Find out if your phone could have a defective battery.
Apple has revealed some of its iPhone 5 devices have defective batteries, which may mean they suddenly have a shorter life.
Apple has launched a battery replacement programme for a batch of phones sold between September 2012 and January 2013.
Consumer NZ asked Apple’s Australia-based public relations manager about how the replacement programme would be carried out here, but he refused to answer and directed us to the company’s website.
The website states the replacement process will be available here from August 29 and advises people to contact Apple or one of three NZ wireless carriers – Vodafone, Spark or 2 Degrees.
Consumer’s adviser Maggie Edwards said Apple’s acknowledgment that the battery was not of acceptable quality gave Kiwis the right under the Consumer Guarantees Act to bypass Apple and return to the store they bought it and expect a refund, replacement or repair. Any replacement should be a new phone and not a refurbished model, she said.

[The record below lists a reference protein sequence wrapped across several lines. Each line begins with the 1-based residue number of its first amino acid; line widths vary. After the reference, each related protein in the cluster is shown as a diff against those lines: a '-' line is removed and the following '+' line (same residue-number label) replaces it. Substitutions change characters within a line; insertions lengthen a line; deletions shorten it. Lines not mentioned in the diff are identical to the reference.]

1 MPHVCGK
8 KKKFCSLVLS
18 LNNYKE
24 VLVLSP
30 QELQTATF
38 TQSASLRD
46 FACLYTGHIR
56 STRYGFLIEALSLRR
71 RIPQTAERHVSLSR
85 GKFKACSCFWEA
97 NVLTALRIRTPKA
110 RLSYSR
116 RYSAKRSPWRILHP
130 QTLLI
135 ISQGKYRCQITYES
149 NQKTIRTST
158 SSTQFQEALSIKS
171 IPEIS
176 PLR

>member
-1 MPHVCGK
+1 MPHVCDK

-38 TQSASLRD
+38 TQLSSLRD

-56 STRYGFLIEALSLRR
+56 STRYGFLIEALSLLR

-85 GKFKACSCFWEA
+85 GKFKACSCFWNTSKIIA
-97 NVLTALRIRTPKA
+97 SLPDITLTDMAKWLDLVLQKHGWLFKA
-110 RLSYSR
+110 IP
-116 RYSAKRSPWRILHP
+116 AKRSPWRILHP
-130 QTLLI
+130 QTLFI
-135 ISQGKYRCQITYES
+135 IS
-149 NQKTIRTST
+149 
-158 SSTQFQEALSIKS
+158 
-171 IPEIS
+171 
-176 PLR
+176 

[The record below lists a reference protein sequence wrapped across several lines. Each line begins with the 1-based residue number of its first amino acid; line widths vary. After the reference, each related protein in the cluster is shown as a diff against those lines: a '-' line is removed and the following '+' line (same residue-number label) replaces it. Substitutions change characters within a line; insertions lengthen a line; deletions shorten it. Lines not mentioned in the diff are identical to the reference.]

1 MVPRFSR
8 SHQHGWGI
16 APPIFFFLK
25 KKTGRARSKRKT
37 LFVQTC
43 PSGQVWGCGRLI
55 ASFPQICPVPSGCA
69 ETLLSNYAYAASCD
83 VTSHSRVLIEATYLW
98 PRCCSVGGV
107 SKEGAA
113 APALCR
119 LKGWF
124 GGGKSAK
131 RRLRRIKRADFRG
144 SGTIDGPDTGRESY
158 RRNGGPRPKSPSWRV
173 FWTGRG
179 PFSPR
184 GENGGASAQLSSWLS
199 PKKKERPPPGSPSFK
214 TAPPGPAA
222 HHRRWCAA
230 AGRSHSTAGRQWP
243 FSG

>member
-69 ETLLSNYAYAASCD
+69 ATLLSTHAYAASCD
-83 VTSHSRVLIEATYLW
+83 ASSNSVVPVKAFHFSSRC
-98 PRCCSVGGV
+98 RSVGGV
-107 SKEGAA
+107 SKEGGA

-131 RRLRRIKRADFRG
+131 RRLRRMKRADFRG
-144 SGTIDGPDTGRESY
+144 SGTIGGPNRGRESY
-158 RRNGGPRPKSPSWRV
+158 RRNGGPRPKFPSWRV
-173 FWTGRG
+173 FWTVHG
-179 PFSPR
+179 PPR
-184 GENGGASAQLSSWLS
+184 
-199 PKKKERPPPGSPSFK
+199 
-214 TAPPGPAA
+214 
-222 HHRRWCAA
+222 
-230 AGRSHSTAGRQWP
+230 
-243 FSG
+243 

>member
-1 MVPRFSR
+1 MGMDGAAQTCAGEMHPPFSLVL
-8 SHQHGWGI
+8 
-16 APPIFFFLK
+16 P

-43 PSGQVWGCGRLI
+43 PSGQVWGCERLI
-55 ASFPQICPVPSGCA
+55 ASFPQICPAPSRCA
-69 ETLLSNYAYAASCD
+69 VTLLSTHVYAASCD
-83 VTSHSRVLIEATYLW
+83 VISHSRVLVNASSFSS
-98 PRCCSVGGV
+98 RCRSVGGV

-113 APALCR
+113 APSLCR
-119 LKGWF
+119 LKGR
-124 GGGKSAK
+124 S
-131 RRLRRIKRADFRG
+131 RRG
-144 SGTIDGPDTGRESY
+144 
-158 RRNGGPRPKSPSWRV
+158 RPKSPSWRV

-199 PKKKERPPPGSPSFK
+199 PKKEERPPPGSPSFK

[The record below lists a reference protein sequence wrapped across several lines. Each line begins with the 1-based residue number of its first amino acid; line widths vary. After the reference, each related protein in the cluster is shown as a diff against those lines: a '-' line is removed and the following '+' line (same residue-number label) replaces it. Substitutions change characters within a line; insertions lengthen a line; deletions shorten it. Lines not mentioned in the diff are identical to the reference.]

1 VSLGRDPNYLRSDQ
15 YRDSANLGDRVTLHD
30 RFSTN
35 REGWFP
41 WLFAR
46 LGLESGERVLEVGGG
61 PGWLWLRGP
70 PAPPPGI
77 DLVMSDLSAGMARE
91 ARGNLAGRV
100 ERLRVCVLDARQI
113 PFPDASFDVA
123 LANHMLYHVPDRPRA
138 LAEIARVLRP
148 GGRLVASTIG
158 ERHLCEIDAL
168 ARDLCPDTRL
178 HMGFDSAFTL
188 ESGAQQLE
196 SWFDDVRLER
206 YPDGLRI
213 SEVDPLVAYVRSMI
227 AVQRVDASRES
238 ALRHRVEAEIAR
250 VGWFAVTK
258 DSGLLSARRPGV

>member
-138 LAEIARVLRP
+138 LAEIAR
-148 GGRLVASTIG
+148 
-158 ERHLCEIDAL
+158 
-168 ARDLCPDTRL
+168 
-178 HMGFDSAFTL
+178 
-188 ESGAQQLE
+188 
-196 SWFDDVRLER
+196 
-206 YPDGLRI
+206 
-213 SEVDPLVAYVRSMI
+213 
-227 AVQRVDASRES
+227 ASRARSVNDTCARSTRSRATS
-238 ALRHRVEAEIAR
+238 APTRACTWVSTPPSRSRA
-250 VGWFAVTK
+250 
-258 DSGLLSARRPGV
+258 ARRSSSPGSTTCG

Our technology writer Hadyn Green said consumers should be aware they may not get their original phone back if they opt to use Apple’s battery replacement service, given the instructions on Apple’s website are to back up your data and erase all content and settings in preparation for battery replacement.
Maggie also said consumers should ignore Apple’s instructions to have a cracked screen fixed before seeking a replacement. “Under the Consumer Guarantees Act, if a broken screen doesn’t affect the working of the phone battery or cause the phone battery to fail, then you don’t have to have the screen repaired first,” she said.
“These phones are less than two years old. You don’t expect to pay $1000 for a phone that needs the battery replacing in that time.”